First Board Meeting Launches the Trade Data Exchange
Logistics leaders initiate first-ever global clearinghouse for supply chain data
KANSAS CITY, Mo. — The inaugural meeting of the Trade Data Exchange (TDE) Board of Directors on Tuesday signals a change in the way supply channel partners work together and indicates improved communication and sharing of key data across the global supply chain.
“The TDE represents a significant industry shift,” said Chris Gutierrez, President of Kansas City SmartPort, which served as an incubator for the TDE concept. “The TDE organization helps us fill mutual needs, so we’re doing what no single company can do,” Gutierrez added.
TDE is a member-run and a member-owned community of supply chain partners who will solve critical common challenges in technology, standards and trade processes. TDE seeks to provide relief for common industry pain points, such as border delays, unreliability of shipment data and opportunities for miscommunication.
At the meeting, board members will launch the first-of-its-kind clearinghouse for supply chain data using a community approach that will help solve today’s supply chain challenges. TDE, which has global reach, will save members time and money by reducing or eliminating the so-called “black holes” of supply chain movements where transportation data is temporarily lost, absorbing time and resources.
TDE complements the Electronic Freight Management (EFM) initiative, a USDOT-sponsored project that applies Web technologies that improve data and message transmissions between supply chain partners.
TDE is actively recruiting members to use its “Real Trade Data,” a technology that enables multiple partners to track shipments for the logistics industry in a more visible way. It connects the entire supply chain, including shippers, carriers, customs brokers, global trade management software (GTMS) providers, warehouse companies, container freight station (CFS) companies, third and fourth party logistics providers, (3PLs/4PLs), financial companies and insurance agencies. Real Trade Data helps enhance visibility as shipments change hands across borders and across town.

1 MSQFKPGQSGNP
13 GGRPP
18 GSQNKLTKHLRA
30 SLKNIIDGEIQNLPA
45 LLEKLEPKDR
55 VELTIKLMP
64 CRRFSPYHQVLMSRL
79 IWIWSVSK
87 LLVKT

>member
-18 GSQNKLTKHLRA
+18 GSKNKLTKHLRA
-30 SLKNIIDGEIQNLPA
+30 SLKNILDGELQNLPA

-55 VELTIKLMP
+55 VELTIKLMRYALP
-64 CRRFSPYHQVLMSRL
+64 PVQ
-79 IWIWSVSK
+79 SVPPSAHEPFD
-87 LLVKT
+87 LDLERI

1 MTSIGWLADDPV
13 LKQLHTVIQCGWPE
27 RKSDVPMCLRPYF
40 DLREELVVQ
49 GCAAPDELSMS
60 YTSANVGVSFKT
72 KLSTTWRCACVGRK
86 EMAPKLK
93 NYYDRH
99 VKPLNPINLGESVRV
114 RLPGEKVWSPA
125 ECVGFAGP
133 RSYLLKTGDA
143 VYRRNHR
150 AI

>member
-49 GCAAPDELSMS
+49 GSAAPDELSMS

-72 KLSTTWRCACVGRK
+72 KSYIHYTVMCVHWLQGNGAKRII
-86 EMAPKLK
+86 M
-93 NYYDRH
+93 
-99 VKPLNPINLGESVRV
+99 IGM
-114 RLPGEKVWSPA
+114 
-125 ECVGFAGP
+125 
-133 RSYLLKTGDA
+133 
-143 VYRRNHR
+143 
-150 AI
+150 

“The Trade Data Exchange is about improving processes, not about technology. But the technology allows us to create a shared platform to improve supply chain communication,” Gutierrez said.
Board members attending Tuesday’s meeting include Jeff Clark, ODW Logistics; Bob Davidson, Demdaco Corporation; Howard Heim, American National Standards Committee; Ken Hoffman, Dysart Taylor; Tim Feemster, Grubb & Ellis Supply Chain Group; Alfred J. Figuly, Greater Kansas City Foreign Trade Zone, Inc.; Chris Gutierrez, Kansas City SmartPort; Robert Marcusse, Kansas City Area Development Council; Steve McElhiney, EWI Risk Services; Murray Messner, Intermodal Marketing; Michael A. Priest, TranSystems Corporation; Roger Scarbrough, Scarbrough International; Craig Stevenson, Commerce Bank; Roger Woody, University of Kansas.
For information about membership in the Trade Data Exchange, contact Chris Gutierrez at (816) 374-5640 or at Gutierrez@KCSmartPort.com.Note to Editors: A fact sheet on the Trade Data Exchange is attached. The Trade Data Exchange website is located at http://www.tradedataexachange.com.
Kansas City SmartPort